The Classical Plot and the Invention of Western Narrativeby N. J. Lowe
Pub. Date: 06/28/2000
Publisher: Cambridge University Press
This is the story of how Western literature first developed its distinctive taste for the kind of tight, economical plotting still employed in modern fiction and cinema. The book shows how this taste was formed in Greco-Roman antiquity out of a series of revolutions in storytelling, centered on Homer, early tragedy, Hellenistic comedy, and the Greek love-novels of the early centuries AD. Along the way, it draws on cognitive science and current literary theory to offer a resilient yet accessible new theory of what "plot" is and how it works.
- Cambridge University Press
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Table of ContentsPart I. The Classical Plot: 1. Approaches; 2. A cognitive model; 3. The narrative universe; 4. The classical plot; 5. Unclassical plots; Part II. The Classical Plots: 6. Epic myth I: Iliad; 7. Epic myth II: Odyssey; 8. Dramatic myth: tragedy and satyr-play; 9. Dramatic fiction: New Comedy; 10. Epic fiction: the Greek novel; Conclusion; Glossary.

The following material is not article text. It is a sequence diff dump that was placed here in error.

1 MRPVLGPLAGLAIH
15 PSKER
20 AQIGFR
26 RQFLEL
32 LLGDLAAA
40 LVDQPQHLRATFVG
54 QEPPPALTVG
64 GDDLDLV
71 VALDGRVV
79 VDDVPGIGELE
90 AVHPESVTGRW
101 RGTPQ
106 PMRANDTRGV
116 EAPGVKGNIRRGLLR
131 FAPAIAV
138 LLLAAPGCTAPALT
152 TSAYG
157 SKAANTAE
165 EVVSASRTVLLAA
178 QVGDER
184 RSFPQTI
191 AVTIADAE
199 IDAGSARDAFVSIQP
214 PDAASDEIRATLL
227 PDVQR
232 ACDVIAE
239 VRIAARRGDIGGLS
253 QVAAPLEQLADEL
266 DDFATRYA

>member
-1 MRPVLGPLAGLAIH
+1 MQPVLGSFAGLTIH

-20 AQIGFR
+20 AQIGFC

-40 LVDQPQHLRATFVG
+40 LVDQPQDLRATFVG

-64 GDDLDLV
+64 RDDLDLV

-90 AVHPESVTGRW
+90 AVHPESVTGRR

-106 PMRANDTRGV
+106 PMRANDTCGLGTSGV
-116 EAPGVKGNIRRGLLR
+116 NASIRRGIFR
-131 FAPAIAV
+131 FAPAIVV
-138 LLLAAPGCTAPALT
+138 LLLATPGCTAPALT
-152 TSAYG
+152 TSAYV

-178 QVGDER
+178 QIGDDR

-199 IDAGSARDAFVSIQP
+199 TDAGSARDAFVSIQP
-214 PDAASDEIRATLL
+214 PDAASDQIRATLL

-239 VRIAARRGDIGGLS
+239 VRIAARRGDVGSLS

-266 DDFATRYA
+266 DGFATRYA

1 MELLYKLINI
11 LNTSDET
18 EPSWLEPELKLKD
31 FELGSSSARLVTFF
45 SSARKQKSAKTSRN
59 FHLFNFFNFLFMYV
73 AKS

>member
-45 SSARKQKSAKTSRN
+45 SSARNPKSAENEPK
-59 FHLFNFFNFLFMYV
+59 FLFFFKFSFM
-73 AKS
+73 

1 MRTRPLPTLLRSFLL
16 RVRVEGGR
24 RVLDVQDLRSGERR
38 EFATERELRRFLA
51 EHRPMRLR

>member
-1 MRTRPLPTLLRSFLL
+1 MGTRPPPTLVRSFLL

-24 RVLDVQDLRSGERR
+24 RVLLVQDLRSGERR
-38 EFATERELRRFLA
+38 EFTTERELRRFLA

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This is an exceptional, authorative, and insightful work. It fills a serious void in the literature. Congratulations!